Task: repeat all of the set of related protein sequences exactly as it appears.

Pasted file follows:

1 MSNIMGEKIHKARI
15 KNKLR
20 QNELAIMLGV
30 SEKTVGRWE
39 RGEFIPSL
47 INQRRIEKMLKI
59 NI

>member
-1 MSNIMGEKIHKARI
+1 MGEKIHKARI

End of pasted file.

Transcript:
1 MSNIMGEKIHKARI
15 KNKLR
20 QNELAIMLGV
30 SEKTVGRWE
39 RGEFIPSL
47 INQRRIEKMLKI
59 NI

>member
-1 MSNIMGEKIHKARI
+1 MGEKIHKARI